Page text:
It seemed like Arinda Roblero had been waiting forever to see her baby’s face. The single mother wasn’t sure when she was due, but estimated it was soon. She visited her clinic in Capitán, Chiapas, and the doctors there recommended she travel with them to Jaltenango, where she could get an ultrasound through Compaňeros En Salud, as Partners In Health is known in Mexico.
It’s a good thing Roblero did. She learned that her amniotic fluid level was low, and PIH staff recommended she stay in a maternal waiting home an hour away in Revolución Mexicana, where professional midwife Carolina Menchú could closely monitor her. The next day, another ultrasound revealed her fluid level had dipped into the danger zone.
Menchú spoke with obstetricians in the hospital located just behind the home and got Roblero scheduled for a cesarean section the following morning. Within hours, the new mother was cradling her daughter in her arms.
Although tired, Roblero said she felt good: “I’m happy, because now I’m a mom.”
Roblero and her daughter are among a growing number of success stories coming from the Unidad de Parto Humanizado, or Humane Birthing Center, in Revolución Mexicana. PIH is partnering with the Ministry of Health at this maternal waiting home and birth center to pilot a program that promotes culturally appropriate and respectful births attended by trained professionals. The 10-bed facility sits directly behind a hospital staffed with physicians who can attend to complicated deliveries.
The exterior of the Humane Birthing Center, located directly behind the hospital in Revolución Mexicana.
The facility will be fully staffed and equipped by August, yet Menchú has already attended 75 births since PIH started supporting the facility in August 2015. PIH’s ultimate goal is to prevent tragedies leading to the death of a mother or newborn.
Within five communities where PIH operates clinics in rural Chiapas, 60 percent of women surveyed said they delivered at home under the care of local traditional birth attendants, said Dr. Andrea Reyes, PIH’s maternal health program coordinator in Mexico. That percentage falls into the single digits in nearly every other part of the country. When complications arise, home birth can lead to life-threatening situations for mothers and newborns. So it’s possibly no surprise that Chiapas also has the second highest maternal mortality rate in Mexico, with 68 deaths for every 100,000 deliveries compared to 39 per 100,000 nationwide in 2014, according to the United Nations Millennium Development Goals.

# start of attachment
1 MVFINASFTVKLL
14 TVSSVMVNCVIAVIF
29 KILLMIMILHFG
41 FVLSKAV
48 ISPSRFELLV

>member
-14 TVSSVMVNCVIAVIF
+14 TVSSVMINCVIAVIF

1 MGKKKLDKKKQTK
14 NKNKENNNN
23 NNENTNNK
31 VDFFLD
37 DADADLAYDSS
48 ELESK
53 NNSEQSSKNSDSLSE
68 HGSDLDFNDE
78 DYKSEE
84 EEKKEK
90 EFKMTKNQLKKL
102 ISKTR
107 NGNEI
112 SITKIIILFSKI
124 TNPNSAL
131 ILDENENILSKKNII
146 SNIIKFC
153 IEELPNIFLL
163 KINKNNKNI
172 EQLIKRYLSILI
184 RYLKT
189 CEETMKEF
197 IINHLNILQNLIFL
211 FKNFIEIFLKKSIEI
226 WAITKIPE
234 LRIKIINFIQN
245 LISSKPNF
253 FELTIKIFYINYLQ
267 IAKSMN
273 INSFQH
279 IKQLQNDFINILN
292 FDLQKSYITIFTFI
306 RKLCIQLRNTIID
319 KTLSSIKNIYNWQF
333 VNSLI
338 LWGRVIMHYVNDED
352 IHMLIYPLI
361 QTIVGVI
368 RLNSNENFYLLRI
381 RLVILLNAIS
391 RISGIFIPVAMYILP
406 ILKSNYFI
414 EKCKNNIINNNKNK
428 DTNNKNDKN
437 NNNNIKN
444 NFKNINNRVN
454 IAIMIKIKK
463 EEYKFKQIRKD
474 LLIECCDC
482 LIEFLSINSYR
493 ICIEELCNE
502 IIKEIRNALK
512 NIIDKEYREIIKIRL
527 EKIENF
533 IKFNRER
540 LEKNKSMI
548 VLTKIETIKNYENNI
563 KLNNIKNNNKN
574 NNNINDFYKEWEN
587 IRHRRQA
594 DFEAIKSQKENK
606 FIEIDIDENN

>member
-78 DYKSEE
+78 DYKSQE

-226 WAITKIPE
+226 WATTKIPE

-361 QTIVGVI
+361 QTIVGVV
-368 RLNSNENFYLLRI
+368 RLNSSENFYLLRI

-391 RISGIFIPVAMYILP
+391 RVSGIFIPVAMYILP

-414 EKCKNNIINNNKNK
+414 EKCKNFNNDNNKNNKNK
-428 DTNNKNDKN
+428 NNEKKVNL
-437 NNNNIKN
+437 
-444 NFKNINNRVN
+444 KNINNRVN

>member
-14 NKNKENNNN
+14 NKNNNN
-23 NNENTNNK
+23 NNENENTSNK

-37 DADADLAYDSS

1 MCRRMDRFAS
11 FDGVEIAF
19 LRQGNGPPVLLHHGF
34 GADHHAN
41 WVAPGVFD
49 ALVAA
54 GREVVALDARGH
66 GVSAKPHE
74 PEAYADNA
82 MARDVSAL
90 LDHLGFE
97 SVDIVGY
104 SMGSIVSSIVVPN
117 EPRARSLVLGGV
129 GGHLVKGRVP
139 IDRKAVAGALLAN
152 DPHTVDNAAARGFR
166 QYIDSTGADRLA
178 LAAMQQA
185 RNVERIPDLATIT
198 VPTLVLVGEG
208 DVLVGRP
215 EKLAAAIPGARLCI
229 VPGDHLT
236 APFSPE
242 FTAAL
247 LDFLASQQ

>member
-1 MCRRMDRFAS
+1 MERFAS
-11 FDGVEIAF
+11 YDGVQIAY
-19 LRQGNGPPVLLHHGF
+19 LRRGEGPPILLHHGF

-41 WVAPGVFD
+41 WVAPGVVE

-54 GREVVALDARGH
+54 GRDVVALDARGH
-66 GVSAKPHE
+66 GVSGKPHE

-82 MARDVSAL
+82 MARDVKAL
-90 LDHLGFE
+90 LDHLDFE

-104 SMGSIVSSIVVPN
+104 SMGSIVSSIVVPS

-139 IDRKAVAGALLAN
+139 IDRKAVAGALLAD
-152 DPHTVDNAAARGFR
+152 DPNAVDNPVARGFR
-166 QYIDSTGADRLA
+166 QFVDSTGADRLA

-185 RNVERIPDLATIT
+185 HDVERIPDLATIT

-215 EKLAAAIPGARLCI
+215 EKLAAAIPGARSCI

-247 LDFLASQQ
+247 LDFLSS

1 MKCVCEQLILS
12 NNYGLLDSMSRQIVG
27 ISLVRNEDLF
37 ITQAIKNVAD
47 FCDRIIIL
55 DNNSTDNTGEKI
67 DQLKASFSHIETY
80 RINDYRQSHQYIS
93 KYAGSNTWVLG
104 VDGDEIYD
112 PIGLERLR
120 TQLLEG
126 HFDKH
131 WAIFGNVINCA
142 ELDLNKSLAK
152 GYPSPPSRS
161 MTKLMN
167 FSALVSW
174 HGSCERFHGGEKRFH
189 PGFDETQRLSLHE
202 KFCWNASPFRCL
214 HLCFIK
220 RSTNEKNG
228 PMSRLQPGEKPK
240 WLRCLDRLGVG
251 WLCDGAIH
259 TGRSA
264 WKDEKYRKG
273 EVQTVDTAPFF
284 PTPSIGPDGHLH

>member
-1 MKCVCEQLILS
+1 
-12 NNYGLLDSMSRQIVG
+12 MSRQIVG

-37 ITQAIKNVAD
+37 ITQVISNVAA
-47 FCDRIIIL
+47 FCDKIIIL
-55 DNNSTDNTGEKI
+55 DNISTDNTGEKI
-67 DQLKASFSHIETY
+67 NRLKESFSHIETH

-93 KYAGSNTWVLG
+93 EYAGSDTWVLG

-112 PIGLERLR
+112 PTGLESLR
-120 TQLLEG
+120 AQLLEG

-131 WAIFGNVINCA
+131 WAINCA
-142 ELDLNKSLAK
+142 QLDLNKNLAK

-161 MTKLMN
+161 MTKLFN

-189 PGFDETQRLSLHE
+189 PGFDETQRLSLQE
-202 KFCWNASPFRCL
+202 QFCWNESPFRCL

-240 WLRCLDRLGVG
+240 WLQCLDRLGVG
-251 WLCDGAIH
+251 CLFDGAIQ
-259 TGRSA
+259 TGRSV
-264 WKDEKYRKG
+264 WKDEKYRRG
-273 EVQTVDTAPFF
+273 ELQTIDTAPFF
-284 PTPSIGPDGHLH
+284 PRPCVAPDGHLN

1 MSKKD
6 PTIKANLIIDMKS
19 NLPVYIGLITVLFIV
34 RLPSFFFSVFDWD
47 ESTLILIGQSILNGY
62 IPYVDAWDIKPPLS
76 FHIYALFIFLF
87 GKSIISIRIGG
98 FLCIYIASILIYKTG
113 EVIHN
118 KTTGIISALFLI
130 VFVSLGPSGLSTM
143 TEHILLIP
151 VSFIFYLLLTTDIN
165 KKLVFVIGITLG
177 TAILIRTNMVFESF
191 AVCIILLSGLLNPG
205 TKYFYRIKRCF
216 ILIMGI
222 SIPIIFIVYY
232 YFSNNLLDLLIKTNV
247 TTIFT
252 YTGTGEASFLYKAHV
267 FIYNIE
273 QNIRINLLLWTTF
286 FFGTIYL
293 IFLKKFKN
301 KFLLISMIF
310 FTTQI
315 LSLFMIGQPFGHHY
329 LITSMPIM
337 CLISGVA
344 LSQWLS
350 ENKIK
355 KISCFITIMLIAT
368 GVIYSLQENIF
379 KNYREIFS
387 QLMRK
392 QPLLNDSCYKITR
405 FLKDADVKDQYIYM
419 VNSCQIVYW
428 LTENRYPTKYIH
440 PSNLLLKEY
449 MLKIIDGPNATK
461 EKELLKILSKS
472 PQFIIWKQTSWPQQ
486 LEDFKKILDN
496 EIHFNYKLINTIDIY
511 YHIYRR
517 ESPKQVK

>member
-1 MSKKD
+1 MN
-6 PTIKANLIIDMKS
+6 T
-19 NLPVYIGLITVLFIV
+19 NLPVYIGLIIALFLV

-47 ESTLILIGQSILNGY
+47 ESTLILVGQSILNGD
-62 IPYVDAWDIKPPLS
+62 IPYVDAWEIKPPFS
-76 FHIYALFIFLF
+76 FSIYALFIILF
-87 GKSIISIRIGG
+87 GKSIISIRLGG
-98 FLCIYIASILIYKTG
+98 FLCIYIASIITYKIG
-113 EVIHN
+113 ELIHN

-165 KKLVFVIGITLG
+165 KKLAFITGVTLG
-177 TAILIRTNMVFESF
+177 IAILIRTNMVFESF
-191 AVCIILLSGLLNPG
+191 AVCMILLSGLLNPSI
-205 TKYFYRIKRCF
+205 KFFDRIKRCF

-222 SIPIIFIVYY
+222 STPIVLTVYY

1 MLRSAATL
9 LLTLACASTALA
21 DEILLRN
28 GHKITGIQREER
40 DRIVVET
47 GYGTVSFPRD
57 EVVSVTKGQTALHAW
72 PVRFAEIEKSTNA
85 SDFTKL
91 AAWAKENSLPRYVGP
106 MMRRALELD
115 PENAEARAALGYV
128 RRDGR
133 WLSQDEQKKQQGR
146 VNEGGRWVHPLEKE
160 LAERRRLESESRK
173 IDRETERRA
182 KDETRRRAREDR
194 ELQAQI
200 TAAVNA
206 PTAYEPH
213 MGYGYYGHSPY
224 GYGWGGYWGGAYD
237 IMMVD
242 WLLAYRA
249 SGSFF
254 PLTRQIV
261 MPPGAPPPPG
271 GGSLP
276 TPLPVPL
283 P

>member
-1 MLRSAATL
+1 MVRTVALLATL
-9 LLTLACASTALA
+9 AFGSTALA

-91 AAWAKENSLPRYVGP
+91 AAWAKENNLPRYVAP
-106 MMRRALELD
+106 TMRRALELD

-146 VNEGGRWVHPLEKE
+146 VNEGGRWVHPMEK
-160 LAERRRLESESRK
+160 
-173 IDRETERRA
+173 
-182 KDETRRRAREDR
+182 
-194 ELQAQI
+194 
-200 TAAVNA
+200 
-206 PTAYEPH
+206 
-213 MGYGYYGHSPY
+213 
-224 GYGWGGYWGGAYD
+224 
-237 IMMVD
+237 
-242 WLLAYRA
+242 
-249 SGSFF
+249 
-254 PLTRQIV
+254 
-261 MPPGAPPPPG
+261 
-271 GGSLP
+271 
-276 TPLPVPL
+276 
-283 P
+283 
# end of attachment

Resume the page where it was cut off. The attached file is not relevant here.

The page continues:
Women living in remote communities of the Sierra Madre, where donkeys are more numerous than cars, stand the highest risk. Should a delivery turn too complicated for local birth attendants, a woman’s family scrambles to get her down the mountain to the nearest hospital, sometimes five hours by car.
“If a woman has a profuse hemorrhage,” Reyes says, “it can cost her life.”
Even if a woman lives relatively close to a hospital, that doesn’t mean she will receive respectful, quality care during labor and delivery. For example, expecting mothers often aren’t allowed accompanying family members or friends inside a hospital, so they endure one of the most trying experiences of their lives alone. Only hours later are visitors allowed.
Birth should be a totally unique experience.
Many women coming from rural regions in Chiapas also believe in keeping warm immediately following childbirth to ensure they can breastfeed, so they and their babies avoid cold water and wrap in thick blankets—even on the hottest days. These practices aren’t always respected in urban hospitals.